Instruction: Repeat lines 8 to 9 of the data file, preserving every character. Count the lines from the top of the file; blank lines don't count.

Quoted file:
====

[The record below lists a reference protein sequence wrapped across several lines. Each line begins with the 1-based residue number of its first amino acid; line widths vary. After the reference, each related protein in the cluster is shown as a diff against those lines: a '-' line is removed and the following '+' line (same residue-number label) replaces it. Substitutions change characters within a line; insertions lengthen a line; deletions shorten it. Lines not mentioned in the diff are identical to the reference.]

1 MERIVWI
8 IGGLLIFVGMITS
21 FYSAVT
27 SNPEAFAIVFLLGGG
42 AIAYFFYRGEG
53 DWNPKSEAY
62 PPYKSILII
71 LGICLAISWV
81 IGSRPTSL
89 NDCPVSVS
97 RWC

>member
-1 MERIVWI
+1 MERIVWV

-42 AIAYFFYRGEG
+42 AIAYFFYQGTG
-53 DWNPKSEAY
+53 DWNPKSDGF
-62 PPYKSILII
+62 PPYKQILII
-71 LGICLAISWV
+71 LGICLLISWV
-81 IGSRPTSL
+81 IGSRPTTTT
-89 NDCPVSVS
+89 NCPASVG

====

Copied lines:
62 PPYKSILII
71 LGICLAISWV